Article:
The U.S. Federal Reserve has not raised interest rates recently, but is expected to late this year. What does this mean for consumers? Enterprises TV offers an action plan to tackle before interest rates rise.
Home equity lines of credit and credit cards both have interest rates set by the Federal Reserve. Chances are payments may be higher for both of these later in the year. If a homeowner has a low fixed-rate mortgage, there is nothing to worry about. But it makes sense to use a payment calculator to see what might happen to the interest rate on a loan.
Keep paying down the balance on the home equity loan until it is affordable.
The same applies to credit cards. The usual rule of thumb is to pay off as much of the credit card balance as possible, and utilize 10 percent of the credit line. When the Federal Reserve raises interest rates, open balances will go up, thus putting more pressure on the card holder to pay it off. The action plan for this is to pay off small card balances first, then chip away at the larger ones. Use cash or debit cards for holiday shopping. Avoid using credit cards for major purchases.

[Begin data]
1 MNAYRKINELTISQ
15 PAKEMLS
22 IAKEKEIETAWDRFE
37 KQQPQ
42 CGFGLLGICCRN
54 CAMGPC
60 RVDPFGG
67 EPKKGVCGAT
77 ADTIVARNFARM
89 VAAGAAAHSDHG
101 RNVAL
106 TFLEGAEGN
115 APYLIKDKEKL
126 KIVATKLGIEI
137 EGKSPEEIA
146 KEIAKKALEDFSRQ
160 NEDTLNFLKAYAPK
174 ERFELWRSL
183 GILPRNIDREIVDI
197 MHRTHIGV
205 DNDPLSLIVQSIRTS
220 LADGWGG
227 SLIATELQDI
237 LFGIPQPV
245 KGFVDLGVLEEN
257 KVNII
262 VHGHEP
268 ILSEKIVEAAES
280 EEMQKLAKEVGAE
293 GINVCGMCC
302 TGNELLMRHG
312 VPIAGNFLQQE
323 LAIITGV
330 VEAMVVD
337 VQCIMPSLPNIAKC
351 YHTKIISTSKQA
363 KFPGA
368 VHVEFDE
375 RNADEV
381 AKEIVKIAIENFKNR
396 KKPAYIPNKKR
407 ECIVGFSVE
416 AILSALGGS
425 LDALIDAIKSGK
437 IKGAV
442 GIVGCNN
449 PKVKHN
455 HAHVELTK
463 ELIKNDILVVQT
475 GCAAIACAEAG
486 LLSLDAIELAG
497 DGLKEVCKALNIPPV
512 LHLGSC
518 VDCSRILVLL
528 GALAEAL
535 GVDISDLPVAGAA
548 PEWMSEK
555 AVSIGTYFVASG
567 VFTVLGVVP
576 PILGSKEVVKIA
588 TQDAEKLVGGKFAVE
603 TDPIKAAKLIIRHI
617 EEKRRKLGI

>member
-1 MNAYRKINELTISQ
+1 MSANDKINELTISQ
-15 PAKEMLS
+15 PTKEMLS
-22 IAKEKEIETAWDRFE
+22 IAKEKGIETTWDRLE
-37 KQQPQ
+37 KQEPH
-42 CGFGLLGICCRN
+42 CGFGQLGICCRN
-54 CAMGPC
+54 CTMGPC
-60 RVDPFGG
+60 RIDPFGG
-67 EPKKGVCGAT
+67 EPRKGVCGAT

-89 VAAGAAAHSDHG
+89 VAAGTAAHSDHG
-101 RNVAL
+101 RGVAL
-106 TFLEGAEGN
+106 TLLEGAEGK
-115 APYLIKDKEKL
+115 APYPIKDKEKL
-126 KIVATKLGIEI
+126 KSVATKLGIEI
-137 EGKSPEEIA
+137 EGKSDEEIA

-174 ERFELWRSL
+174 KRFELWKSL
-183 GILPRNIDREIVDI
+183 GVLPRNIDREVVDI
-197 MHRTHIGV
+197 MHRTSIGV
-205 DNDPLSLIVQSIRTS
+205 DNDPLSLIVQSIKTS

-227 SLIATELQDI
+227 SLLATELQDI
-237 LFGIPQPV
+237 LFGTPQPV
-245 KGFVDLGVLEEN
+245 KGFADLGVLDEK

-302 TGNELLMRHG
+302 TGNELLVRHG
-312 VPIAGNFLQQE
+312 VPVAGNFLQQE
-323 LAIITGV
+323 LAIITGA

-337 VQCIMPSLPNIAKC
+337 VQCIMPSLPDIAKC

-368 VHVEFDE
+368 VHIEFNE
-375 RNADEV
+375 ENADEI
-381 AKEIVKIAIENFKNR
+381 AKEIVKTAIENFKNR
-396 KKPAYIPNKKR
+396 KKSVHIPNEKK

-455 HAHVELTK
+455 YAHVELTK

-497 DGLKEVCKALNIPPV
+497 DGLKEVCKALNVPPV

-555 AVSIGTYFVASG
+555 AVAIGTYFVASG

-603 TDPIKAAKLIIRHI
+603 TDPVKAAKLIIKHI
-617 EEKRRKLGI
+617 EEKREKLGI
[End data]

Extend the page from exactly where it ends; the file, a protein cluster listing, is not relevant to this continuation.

Auto loan may also be affected if interest rates go up. Most loans carry a fixed interest rate but some have a variable rate. If shopping for a new auto, be sure to know which kind of interest the loan carries. Also note that auto sales are going well now and dealers don’t want to see another downward slide. Work with the loan company, your bank or credit until to get the best possible deal on the loan.
The Enterprises TV show also notes that the consumer’s credit score plays the most important role in what interest rate they are offered. Stay on top of yours.